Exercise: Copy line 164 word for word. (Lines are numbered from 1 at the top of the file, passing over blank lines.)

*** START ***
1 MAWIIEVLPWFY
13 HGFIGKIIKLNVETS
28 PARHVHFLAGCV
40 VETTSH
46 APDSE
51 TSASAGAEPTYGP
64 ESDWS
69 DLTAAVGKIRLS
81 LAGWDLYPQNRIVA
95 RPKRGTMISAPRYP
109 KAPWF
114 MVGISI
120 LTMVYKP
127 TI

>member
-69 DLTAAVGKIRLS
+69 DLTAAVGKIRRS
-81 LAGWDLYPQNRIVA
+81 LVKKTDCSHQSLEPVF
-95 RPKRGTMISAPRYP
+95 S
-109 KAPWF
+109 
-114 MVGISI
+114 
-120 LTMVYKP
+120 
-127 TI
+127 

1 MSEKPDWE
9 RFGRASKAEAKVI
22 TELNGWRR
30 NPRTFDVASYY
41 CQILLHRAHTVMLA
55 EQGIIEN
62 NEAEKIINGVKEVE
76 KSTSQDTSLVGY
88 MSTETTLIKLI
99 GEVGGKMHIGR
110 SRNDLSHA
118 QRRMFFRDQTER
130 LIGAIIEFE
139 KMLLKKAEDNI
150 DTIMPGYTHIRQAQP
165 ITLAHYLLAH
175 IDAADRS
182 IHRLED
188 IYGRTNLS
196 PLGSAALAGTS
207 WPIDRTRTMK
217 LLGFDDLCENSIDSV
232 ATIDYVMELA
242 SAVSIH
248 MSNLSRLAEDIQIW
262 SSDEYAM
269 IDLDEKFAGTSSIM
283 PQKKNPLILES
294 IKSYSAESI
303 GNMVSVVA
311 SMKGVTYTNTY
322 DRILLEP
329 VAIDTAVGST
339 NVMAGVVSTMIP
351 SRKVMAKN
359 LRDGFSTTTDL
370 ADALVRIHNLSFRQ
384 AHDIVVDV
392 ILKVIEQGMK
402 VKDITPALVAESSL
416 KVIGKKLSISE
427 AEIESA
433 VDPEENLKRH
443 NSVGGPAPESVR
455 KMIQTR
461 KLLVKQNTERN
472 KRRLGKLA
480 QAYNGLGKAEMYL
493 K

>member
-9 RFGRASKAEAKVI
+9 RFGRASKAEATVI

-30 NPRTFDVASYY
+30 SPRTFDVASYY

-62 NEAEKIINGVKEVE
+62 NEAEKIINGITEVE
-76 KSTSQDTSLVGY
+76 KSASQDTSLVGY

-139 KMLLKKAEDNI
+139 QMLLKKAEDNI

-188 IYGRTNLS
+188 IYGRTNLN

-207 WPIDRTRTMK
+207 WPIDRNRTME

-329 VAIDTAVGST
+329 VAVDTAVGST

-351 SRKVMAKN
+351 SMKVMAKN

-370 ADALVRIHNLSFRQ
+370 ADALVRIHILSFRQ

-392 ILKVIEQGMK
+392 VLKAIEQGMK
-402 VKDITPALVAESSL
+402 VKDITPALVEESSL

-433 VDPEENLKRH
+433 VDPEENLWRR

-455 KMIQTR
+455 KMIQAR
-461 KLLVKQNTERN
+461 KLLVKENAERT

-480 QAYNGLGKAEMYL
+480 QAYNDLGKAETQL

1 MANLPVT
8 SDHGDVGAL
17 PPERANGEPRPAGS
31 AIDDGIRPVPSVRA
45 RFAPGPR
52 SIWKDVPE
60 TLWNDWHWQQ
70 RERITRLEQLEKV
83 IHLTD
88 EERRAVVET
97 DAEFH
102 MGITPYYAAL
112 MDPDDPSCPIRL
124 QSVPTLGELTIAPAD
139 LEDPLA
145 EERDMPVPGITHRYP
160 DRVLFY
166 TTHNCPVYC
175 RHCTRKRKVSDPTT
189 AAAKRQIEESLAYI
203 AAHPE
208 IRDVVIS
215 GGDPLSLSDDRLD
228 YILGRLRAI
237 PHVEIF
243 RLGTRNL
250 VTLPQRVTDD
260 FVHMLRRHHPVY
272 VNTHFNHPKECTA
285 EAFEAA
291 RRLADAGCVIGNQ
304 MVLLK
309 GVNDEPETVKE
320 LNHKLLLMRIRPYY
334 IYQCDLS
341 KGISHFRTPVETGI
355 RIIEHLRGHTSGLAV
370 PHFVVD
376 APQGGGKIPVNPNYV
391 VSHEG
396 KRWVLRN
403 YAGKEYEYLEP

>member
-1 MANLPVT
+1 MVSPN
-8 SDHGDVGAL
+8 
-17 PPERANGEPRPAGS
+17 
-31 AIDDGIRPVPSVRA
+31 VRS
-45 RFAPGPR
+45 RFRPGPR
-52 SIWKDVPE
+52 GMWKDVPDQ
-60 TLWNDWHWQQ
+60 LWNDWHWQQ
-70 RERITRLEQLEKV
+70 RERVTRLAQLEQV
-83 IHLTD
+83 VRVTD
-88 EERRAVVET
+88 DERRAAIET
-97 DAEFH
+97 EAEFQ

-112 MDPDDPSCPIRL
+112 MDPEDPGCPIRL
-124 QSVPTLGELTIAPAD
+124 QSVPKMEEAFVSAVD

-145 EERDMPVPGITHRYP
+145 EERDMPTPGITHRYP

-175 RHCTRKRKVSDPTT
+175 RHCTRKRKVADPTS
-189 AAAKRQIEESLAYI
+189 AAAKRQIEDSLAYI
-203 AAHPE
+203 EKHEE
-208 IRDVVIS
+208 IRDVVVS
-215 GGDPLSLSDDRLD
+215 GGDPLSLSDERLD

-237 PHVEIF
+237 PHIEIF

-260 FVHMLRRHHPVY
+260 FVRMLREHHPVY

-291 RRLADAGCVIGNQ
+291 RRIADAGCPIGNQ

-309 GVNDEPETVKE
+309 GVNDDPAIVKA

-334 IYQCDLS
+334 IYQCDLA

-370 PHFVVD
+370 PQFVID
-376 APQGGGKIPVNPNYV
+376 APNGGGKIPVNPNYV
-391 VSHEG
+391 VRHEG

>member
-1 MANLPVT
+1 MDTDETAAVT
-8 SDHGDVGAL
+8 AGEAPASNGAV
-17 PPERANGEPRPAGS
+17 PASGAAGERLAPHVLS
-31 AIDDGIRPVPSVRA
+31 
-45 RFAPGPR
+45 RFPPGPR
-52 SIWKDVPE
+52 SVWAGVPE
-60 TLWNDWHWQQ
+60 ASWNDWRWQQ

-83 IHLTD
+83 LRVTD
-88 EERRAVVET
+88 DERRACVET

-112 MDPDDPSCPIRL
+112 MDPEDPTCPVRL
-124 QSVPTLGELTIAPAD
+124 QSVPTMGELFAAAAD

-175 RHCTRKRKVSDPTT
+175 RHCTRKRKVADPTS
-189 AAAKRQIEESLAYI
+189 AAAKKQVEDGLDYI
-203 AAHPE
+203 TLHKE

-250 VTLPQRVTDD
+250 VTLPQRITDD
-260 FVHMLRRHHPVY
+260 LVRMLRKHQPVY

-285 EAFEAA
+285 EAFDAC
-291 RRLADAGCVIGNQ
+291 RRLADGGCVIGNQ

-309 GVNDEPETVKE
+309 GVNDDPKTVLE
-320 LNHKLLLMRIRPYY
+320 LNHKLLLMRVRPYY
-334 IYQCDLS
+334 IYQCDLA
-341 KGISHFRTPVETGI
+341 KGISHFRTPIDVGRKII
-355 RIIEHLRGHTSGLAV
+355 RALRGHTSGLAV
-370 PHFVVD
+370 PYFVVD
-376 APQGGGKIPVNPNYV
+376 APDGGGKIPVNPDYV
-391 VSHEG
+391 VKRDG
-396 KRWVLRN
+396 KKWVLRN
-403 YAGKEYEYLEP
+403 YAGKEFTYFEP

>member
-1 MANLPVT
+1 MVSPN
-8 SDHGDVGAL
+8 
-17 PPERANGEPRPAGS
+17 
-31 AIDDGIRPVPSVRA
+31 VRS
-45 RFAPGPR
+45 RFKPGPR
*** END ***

+45 RFRPGPR